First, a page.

Vanessa Lozada, Texas Health Resources director of emergency services, has seen men and women turn away from a career in the health care industry because of initial costs.

She was almost turned away early in her nursing career, when the high price of education threatened to force her to abandon her dream job. Luckily, her tuition was paid, saving her.

She hopes tuition reimbursement can help others looking for a start in medicine across North Texas. Recently, health care organizations across Tarrant County have picked up the pace in providing critical financial aid to prospective nurses. 

With Texas facing a sharply increasing shortage of nurses, the need for recruitment is crucial, Lozada said. 

The Texas Nurses Association has warned that the state’s nursing shortfall is pegged at about 30,000 — a number that threatens to double by 2032 if left unaddressed.

“That’s daunting in its own right,” Lozada said.

Tarrant County takes action

State and private entities within Tarrant County have spurred action. Nursing schools, hospitals and health care organizations, including Texas Health Resources and the University of Texas at Arlington, are battling the numbers.

“First thing we’re doing is we’re increasing admissions,” Dr. Meagan Rogers, associate professor of nursing at UT-Arlington, said. To that end, they are hosting open houses and offering scholarships to attract potential students.

Beyond increasing nursing school admissions, philanthropic provisions such as tuition reimbursement and education initiatives are being mobilized to remedy the situation, Lozada said.

Texas Health Resources provides up to $5,250 per year in tuition reimbursement, as does Baylor Scott & White. That money is paid up front, Lozada said, and is enough to cover a year of tuition at Lozada’s alma mater, Dallas College El Centro.

Each year, 11% of Texas Health Resources’ benefits-eligible employees take advantage of tuition reimbursement benefits.

That’s a number Lozada hopes to see increase. 

“There’s just not enough young people wanting to become nurses,” she said. “We need to find ways to incentivize them, and then keep them staying.”

The increasing number of nursing students getting some or all of their tuition reimbursed could help make up the minds of those indecisive about entering nursing school, she said.

Texas Health Resources shells out more than $5 million every year on tuition assistance, Lozada said. 

The investment demonstrates a determination to remedy the imminent crisis and a pledge to diminish the nursing deficit by encouraging more employees to join the workforce, she said. 

Addressing the pharmacy technician shortage

Throughout Tarrant County, similar efforts are being made to confront a shortage of pharmacy technicians — assistants to pharmacists who take on a multitude of roles from counting pills and making intravenous solutions to managing inventory and executing orders from vendors. 

The technicians are vital to enhancing pharmacists’ productivity, which is crucial to delivering timely care to patients, according to the Texas Pharmacy Association.

Due to the shortage, new programs directed at demand for pharmacy techs and administered by Texas Health Resources have spread throughout the county. 

By creating training opportunities, crafting curriculum specifically for this sector and covering reimbursement, these programs pave the way for prospective technicians, providing them with the skills and experience to effortlessly glide into the many vacancies, according to Texas Health Resources.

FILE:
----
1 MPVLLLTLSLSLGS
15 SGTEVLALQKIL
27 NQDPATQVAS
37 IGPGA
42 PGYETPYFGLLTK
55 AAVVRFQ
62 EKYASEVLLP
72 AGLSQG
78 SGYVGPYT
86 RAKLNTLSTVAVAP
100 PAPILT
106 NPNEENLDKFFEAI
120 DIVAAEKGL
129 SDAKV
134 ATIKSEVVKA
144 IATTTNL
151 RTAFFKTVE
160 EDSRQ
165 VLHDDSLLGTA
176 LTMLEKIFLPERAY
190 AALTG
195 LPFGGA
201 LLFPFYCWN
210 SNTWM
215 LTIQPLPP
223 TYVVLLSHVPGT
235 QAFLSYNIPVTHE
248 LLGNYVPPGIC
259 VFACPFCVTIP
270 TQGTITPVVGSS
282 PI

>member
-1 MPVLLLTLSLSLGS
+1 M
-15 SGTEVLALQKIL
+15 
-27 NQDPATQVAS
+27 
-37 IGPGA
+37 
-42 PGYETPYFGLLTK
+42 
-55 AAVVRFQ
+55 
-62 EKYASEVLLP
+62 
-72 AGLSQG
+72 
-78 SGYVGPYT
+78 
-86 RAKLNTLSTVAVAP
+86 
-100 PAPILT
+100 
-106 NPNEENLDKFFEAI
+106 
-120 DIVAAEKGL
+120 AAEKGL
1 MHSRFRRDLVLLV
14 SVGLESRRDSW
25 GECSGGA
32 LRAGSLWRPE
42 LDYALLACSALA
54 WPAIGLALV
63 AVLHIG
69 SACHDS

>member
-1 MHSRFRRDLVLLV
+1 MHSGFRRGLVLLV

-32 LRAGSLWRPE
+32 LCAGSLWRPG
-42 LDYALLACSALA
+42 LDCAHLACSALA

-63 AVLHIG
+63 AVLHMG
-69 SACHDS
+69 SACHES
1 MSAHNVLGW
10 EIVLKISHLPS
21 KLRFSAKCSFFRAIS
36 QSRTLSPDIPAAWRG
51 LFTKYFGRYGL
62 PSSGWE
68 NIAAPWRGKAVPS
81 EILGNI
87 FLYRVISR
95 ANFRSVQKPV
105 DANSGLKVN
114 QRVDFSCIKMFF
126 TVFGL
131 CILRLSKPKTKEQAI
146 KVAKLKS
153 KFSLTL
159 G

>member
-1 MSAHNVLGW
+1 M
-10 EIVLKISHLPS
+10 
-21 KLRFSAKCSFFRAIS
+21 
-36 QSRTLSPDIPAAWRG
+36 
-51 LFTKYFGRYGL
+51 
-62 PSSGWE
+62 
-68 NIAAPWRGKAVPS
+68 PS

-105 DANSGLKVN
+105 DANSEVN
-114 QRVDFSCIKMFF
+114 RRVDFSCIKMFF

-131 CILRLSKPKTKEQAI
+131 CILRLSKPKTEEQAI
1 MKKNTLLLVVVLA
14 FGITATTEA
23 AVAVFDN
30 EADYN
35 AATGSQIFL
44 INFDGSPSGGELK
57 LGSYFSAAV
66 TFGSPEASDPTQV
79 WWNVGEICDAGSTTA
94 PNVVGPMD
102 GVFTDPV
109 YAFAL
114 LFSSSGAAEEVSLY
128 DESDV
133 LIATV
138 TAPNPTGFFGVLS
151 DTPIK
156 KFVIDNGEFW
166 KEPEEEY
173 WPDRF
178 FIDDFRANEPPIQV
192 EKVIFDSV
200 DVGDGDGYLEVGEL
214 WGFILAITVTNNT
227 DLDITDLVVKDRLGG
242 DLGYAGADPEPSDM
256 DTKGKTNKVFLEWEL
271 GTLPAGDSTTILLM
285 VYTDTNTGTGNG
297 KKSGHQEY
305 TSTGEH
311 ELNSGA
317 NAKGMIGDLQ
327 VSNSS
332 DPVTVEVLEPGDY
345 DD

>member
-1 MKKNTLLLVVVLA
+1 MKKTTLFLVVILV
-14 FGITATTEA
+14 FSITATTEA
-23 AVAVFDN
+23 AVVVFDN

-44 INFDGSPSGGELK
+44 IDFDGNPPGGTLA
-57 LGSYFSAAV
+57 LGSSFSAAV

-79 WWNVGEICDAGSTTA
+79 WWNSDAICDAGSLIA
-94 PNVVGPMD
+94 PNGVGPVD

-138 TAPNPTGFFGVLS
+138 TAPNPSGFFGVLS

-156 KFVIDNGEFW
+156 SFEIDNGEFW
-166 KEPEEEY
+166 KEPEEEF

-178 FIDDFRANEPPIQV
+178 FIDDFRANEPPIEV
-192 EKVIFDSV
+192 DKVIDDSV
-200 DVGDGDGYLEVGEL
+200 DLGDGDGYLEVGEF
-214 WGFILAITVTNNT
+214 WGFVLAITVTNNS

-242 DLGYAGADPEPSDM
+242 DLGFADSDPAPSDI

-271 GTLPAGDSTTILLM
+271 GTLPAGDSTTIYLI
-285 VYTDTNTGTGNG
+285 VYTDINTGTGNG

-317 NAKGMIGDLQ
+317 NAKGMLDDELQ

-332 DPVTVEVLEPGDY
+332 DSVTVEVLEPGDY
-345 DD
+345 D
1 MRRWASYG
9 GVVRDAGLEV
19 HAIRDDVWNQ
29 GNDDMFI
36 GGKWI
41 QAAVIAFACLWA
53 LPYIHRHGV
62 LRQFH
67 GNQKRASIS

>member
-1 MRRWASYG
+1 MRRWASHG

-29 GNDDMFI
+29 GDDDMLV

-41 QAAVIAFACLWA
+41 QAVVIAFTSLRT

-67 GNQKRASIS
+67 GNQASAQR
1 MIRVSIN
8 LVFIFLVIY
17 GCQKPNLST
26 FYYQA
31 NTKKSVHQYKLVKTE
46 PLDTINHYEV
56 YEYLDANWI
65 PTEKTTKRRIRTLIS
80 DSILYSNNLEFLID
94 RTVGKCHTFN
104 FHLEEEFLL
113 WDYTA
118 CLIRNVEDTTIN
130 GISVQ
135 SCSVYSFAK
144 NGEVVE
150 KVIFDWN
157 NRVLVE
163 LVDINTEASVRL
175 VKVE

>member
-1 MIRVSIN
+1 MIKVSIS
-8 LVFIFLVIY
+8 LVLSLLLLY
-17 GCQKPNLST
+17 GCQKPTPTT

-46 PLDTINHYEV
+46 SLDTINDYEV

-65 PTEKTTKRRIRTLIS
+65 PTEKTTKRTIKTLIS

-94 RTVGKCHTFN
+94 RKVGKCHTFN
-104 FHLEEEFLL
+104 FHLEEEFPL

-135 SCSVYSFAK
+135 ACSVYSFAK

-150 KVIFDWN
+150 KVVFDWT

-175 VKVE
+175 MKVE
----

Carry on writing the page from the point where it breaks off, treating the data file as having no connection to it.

Building a stronger health care foundation

The efforts by Texas Health Resources and colleges within Tarrant County mark a shift in policy, away from reacting to the immediate inconveniences dealt by understaffing toward preempting and fortifying the state’s overall health care foundation, Rogers said.

These ventures reflect an understanding that the solution to this looming crisis lies not merely in the impromptu hiring sprees, but in the long-term cultivation of the workforce, she said.

The importance of these efforts and their potential effects should not be understated, said Lozada.

“We need to invest in the dreams of these aspiring health care professionals,” Lozada said. “Not only for their sake, but for the health and well-being of our communities.”

Nurses form the backbone of any health care facility with their roles in patient care, wellness promotion and disease prevention. With every nurse and assistant educated and guided, there is a knock-on effect on the health care ecosystem at large, she said. 

The Texas health care community is fighting back, confident that it can rein in a crisis that threatens to leave its hospitals and clinics critically short-staffed. 

“Though the numbers paint a grim landscape, these proactive measures shine a hopeful light,” Lozada said.

Matthew Sgroi is a reporting fellow for the Fort Worth Report. Contact him at At the Fort Worth Report, news decisions are made independently of our board members and financial supporters. Read more about our editorial independence policy here. Read more about our editorial independence policy here.

Disclosure: Texas Health Resources is a financial supporter of the Fort Worth Report. At the Fort Worth Report, news decisions are made independently of our board members and financial supporters. Read more about our editorial independence policy here.

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Matthew Sgroi is the 2022-23 Fort Worth Report multimedia fellow. He can be reached at or (503)-828-4063. Sgroi is a current senior at Texas Christian University, majoring...